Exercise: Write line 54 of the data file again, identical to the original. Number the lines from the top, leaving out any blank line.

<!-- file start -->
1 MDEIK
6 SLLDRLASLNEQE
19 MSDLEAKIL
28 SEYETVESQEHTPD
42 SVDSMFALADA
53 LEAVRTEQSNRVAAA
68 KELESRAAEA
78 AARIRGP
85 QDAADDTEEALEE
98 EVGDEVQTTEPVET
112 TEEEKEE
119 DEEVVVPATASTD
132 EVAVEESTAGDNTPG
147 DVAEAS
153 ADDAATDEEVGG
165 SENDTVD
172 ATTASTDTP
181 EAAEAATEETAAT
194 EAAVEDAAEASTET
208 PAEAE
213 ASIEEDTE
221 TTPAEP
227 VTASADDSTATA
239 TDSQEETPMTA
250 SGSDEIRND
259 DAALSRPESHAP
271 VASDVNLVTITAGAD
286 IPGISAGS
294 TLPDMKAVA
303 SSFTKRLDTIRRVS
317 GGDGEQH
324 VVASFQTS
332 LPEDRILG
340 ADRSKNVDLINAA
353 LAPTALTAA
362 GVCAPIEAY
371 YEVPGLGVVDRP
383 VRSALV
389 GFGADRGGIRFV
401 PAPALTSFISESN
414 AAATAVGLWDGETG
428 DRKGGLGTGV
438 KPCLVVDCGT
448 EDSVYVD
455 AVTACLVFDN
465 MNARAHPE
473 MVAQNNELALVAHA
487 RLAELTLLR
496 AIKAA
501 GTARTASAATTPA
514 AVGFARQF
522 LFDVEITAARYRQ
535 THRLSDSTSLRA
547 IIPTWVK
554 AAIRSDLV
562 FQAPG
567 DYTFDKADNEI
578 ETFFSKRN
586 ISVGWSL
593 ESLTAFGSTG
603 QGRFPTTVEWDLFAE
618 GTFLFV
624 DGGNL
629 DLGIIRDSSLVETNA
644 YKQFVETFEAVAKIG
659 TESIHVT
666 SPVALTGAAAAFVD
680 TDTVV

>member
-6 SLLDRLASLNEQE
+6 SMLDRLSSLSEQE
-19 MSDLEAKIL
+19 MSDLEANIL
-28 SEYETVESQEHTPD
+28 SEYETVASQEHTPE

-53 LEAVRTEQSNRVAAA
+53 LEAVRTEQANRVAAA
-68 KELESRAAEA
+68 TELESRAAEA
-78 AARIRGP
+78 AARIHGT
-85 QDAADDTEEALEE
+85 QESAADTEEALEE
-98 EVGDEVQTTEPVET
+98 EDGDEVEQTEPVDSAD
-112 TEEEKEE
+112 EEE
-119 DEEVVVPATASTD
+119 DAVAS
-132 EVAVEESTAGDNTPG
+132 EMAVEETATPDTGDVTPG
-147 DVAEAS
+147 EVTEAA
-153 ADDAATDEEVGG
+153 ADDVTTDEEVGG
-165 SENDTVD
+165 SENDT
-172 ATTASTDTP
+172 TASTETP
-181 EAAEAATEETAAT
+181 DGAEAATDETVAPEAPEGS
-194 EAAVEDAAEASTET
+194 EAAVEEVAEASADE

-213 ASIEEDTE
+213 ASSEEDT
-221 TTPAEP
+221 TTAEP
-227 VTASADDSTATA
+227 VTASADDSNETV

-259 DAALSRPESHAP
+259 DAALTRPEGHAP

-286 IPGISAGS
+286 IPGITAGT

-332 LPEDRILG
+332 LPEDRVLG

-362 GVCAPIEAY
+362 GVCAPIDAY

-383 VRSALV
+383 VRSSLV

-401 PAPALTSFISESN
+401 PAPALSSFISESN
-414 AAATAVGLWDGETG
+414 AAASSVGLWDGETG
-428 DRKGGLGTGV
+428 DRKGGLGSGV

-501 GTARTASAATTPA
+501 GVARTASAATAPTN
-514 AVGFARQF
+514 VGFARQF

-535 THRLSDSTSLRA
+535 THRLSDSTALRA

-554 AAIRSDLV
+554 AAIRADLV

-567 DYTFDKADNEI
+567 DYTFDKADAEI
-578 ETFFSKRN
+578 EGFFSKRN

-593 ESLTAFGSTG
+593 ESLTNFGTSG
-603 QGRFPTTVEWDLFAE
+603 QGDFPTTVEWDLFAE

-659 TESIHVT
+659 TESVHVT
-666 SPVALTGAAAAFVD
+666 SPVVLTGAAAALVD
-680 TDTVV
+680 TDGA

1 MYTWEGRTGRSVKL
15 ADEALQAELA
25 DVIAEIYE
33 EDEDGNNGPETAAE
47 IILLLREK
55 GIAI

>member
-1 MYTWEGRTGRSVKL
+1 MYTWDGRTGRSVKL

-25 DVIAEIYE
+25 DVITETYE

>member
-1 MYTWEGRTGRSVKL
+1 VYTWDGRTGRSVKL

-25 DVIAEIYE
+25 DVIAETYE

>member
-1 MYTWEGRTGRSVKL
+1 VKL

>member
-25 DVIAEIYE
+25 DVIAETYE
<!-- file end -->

547 IIPTWVK